We had the good fortune of connecting with Megan Rose Ruiz and we’ve shared our conversation below.
Hi Megan Rose, why did you decide to pursue a creative path?
I think a lot of my ambition comes from naivety. I made the decision to go to art school when I was 17. I was far too young to understand what choosing this career path would mean. I was idealistic. Growing up in a small town, I didn’t have a lot of resources. The difficulty of making a living off of being an artist completely flew over my head. All I needed to do was work hard, go to college, and that would make it easy to become a professional artist, or so I thought. No one ever sat me down to explain that my dream was near impossible. I didn’t have any financial support for my education. College, for me, essentially meant gaining a lifetime of debt. Because I was young and naive, I figured I might as well be doing something I love if it would cost me so much. Math and science bored me. Normal career skills didn’t come as easily to me. All I wanted to do was create. While I was young and naive when I made the decision to pack my bags and move to art school, the reason I continued my pursuit is a little different. I’ve always been a very emotional person. There aren’t a lot of socially acceptable ways to let out or express emotions. Art seems to be an accepted way to express yourself, though. I definitely think that art has helped to release and heal. Art is also a really interesting way to connect with people. I can sit down for five minutes and draw a portrait of someone. What seems like a mindless doodle to me, is often a treasure to others. I’ve had friends frame my sharpie drawings that I would have otherwise thrown away. I like that I can make people smile. It makes my job and life feel more meaningful.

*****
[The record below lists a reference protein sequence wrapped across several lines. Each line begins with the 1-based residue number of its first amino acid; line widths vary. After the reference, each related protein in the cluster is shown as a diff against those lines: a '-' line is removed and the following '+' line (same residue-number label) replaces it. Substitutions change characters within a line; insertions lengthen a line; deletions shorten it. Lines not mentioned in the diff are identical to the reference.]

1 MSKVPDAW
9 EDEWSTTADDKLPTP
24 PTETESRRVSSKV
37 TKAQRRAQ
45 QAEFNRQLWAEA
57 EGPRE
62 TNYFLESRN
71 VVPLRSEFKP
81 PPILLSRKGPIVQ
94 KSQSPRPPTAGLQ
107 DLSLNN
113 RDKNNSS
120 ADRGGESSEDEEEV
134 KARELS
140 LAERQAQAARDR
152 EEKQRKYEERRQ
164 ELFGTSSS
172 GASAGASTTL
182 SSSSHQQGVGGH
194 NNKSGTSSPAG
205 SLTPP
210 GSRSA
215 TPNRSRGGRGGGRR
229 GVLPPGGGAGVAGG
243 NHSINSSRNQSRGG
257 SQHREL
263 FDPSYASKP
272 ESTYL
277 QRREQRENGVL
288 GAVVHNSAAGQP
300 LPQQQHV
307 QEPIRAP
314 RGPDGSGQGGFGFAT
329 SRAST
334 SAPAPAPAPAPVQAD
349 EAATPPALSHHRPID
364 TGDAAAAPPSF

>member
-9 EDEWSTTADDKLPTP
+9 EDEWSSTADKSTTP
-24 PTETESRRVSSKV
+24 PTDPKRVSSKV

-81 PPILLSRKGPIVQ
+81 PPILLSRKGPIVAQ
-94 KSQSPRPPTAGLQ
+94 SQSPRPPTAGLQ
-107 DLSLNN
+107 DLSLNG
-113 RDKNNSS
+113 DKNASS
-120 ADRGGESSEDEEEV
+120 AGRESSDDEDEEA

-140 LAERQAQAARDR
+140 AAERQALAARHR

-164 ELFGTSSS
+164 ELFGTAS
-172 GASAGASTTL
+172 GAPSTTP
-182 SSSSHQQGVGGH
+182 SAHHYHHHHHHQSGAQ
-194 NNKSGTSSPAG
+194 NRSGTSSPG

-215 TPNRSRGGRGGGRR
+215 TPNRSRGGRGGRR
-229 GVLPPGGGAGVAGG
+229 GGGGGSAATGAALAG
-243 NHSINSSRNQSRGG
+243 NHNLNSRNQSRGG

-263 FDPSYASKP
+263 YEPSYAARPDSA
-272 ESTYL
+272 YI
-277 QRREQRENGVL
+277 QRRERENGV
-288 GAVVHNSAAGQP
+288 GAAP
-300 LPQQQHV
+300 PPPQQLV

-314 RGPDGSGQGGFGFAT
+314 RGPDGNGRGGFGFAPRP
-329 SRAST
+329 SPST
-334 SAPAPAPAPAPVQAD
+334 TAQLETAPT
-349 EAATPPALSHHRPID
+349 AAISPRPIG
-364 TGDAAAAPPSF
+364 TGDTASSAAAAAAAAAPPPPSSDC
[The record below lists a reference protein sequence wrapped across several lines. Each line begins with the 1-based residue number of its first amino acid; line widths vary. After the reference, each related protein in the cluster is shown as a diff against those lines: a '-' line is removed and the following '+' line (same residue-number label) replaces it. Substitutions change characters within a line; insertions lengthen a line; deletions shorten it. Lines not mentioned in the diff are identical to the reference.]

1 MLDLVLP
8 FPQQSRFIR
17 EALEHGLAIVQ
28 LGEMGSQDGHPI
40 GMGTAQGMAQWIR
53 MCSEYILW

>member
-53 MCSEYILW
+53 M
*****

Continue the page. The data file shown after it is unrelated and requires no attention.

Alright, so let’s move onto what keeps you busy professionally?
My artwork is deceivingly simple. Though seemingly uninvolved, my illustrations actually take a very long time to make. I put a lot of thought and care into my images in order for them to be instantly recognizable. Behind one final illustration, there are hundreds of unused doodles, studies, and research. I like creating characters that look dumb, lifeless, and cute. I think we find things cute because we know they cannot hurt us. I paint silly faces to fuzzy bulbous shapes, to make the most harmless creatures. Nature is also a huge inspiration for my work. I grew up in Colorado. Almost every day, I encountered some sort of wildlife. Deer would visit my bus stop. I had to cross a field full of prairie dogs on my way to work everyday. I spotted coyotes every once in a while. I like to add memories or my forest nostalgia to my work. My road to becoming a professional Visual Development Artist and Character Designer was not an easy one. I didn’t come from money, and that put a lot of obstacles in my way. Art School is enormously expensive. Living in LA is expensive. I had to take a lot of risks when it came to money. I had to keep in mind that it was no one’s job to advocate for me. I needed to speak up for myself. I had to learn to rely on myself. In my personal work, I’m just trying to have fun and brighten people’s days. Professionally, I will add appeal, whimsy, and unforgettable imagery to any project I’m apart of.
Any places to eat or things to do that you can share with our readers? If they have a friend visiting town, what are some spots they could take them to?
Pre-COVID, I really enjoyed bar hopping in Hollywood! I wouldn’t come with any plan. I just made my way down Hollywood Blvd and would walk into any establishment that interested me.
Shoutout is all about shouting out others who you feel deserve additional recognition and exposure. Who would you like to shoutout?
I owe a lot to the incredible people in my life. I would be nothing without all of the support my friends, family, and mentors. Many people have lifted me up and made me the person and artist I am today.